Few jobs come without stress, but in the field of obstetrics the rate of mental and physical exhaustion is extreme.
According to a 2018 Medscape report, 50% of OB-GYNs reported being burned out, depressed or both, and 37% stated their depression makes them more easily exasperated with patients.
Compounded by an aging obstetrics workforce, a prevalence for early retirement and a growing population seeking related care, the shortage of practicing obstetricians and gynecologists is of increasing concern.
“Across the country, hospital delivery units are facing a shortage of obstetricians due to a change in the workforce and increasing demands,” says Mayo Clinic Health System OB-GYN Dr. Gokhan Anil, formerly of La Crosse and now with the Mankato clinic. “Innovative approaches to staffing are needed to serve the needs of the patient, increase collaboration and improve patient safety.”
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The American College of Obstetricians and Gynecologists predicts an anticipated staffing shortage of 6,000 to 8,800 obstetricians and gynecologists this year, increasing to nearly 22,000 by 2050.
In addressing the looming loss of providers, Mayo Clinic Health System has since 2014 utilized a collaborative care model, led by certified nurse-midwives.
Under this model, optional to patients at low to moderate risk, a certified nurse midwife is available 24 hours, with a general obstetrician on call. The nurse-midwife is responsible for admitting labor induction and attending to pre-labor and active labor patients, while an obstetrician remains in charge of operative deliveries, high-risk obstetric patient care and gynecologic consultations and admissions.
“(Obstetrics) is one of the busier practices. You’re not only doing clinical during the day but taking care of patients at night,” says Mayo Clinic Health System OB-GYN Dr. Costa Sousou, noting the toll the inconsistent hours can take on sleep, family life and overall well being. “Having midwives here allows us to concentrate on patients in the clinic, generally uninterrupted. Patients actually love this model.”
A report released in late 2019, titled “Midwest Laborist Model in a Collaborative Community Practice” and authored by Anil, Sousou and certified nurse midwives Theresa Hagen and Laura Harkness, details the model, which has shown positive results.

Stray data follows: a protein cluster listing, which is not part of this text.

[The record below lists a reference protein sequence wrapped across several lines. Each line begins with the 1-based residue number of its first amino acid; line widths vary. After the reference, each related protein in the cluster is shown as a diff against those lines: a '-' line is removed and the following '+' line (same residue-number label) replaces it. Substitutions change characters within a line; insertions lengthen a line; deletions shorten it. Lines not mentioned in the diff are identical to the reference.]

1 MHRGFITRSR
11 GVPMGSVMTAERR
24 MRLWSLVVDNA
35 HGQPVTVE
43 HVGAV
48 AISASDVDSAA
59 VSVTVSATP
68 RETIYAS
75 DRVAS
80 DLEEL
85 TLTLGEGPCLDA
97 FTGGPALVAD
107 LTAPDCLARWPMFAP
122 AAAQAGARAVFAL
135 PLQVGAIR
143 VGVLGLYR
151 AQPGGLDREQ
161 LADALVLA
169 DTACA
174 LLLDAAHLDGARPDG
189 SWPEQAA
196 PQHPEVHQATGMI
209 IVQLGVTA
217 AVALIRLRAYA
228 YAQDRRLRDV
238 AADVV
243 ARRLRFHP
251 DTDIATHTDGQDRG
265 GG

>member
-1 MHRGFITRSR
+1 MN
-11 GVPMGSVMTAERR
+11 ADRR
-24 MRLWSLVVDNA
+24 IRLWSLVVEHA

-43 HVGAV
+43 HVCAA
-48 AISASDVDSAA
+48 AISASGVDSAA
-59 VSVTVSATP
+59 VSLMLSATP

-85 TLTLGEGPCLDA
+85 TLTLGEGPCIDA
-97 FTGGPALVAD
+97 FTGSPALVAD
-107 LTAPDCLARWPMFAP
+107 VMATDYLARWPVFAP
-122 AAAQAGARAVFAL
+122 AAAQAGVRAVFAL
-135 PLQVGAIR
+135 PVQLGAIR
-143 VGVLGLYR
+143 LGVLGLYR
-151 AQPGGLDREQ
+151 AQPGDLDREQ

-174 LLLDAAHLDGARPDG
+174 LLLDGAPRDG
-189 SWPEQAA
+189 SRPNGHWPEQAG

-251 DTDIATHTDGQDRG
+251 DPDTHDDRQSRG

During the past five years, the primary cesarean section birth rate and vaginal operative deliveries have declined, while the rate of vaginal births after C-section has increased. Additionally, admissions to the neonatal ICU decreased from 14.9% in 2012 to 10.9% in 2017.
“This approach also has resulted in a shorter length of stay in the hospital for our patients, which always is a good thing for patients, especially a new mother and child,” Anil says.
Harkness notes the model has increased staff productivity and allows “all of us to work at our highest potential.” Few patients have declined to use the collaborative care model, and Hagen says the increased attention on patients helps them develop trust with their provider while reducing need for medical intervention.
“This model has really produced a type of collegiality and camaraderie and we have developed such top-notch care and safety,” Harkness agreed. “The midwives focus on holistic, patient-centered care and we have that time to develop an intimate relationship with the family.”
Currently, midwives perform around two-thirds of the deliveries at Mayo Clinic Health System. Sousou says the collaborative care model is both cost effective and more sustainable, and could prove particularly economical and efficient for smaller institutions which have difficulty attracting obstetric physicians.
“It just makes sense,” Sousou says of the model. “We didn’t create the wheel. We were running in two different lanes and decided to come together. ... All in all it’s a win-win.”
Emily Pyrek can be reached at email@example.com.